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U.S. Aviation Accidents Law Blog

Do defects cause plane crashes?

Air travel is pretty safe in general. Whether you fly out of New York or into it, you are relying on many people's hard work to ensure your flight goes smoothly and that you get from one place to the other safely. However, as with any mode of transportation, things can sometimes go wrong. Someone drops the ball, and it leads to a plane crash. 

You may have heard that plane crashes are attributed to four main factors. These are human error, weather, intentional actions and mechanical failure. Humor error is to be expected in any case where humans are in control. It is just a part of human nature. Weather is uncontrollable, but luckily, there is plenty of technology that can help to avoid weather related issues. Intentional actions are pretty much unavoidable because the person behind the action is determined. However, there are many safeguards in place to prevent this from happening. 

How do commercial airline crashes impact aviation safety?

When a plane crashes, it is devastating. Typically, there are many lives lost and sometimes major property damage. However, planes take off out of New York multiple times a day and most have no problems whatsoever. In fact, when something does go wrong with a plane, it is carefully studied and helps result in changes within the aviation industry that make flying even safer for you. 

Popular Mechanics took a look at some significant airplane crashes that resulted in major improvements in air travel. One such incident was Aloha Airlines Flight 243. This was an old plane being used for a short flight over Hawaii, but due to age-related issues, it ended up coming apart in mid-air. While only, one person was killed, it did spurn the National Transportation Safety Board to start making stricter rules about the maintenance and use of aging aircraft.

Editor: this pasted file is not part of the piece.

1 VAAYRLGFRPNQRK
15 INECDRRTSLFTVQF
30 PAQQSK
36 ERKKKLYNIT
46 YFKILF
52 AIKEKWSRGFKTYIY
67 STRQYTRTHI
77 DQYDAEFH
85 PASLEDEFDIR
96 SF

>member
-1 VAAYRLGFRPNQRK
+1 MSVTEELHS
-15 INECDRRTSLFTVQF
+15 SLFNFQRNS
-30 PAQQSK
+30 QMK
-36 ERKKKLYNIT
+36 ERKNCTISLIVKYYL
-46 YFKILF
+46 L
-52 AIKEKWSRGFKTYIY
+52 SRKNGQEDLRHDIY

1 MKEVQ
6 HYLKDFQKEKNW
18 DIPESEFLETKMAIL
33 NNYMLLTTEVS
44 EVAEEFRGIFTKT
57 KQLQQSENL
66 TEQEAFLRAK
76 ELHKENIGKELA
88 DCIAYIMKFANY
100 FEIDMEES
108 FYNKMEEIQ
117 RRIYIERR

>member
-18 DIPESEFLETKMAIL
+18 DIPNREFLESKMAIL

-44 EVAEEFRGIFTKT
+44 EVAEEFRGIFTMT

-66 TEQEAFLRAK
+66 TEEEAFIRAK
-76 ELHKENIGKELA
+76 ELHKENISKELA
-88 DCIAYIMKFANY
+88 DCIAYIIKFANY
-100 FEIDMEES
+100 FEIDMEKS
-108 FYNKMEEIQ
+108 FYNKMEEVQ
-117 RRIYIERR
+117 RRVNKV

Effects of airplane crashes on survivors

Surviving the aftermath of a plane crash on a New York runway can be traumatizing for just about anyone who has made it through the ordeal. Whether a plane has crashed due to a design flaw, pilot error, or adverse weather conditions, survivors of an aviation incident have specific needs to be tended to, in addition to any required medical attention.

A piece in The Atlantic points out that the federal government’s National Transportation Safety Board Transportation Disaster Assistance Division, or TDA, assists crash survivors and families with four primary areas. These consist of the initial notification of the victim’s involvement in the disaster, accounting for the victims, providing access to resources and information, and finally, addressing the question of the victims’ personal belongings. Generally, air crash survivors have a lot of questions that need to be answered. According to the Atlantic piece, survivors may not immediately recall what had happened and may have questions about how they survived and how they were rescued. However, this is not the case for all survivors, as some do remember the circumstances of the crash in vivid detail.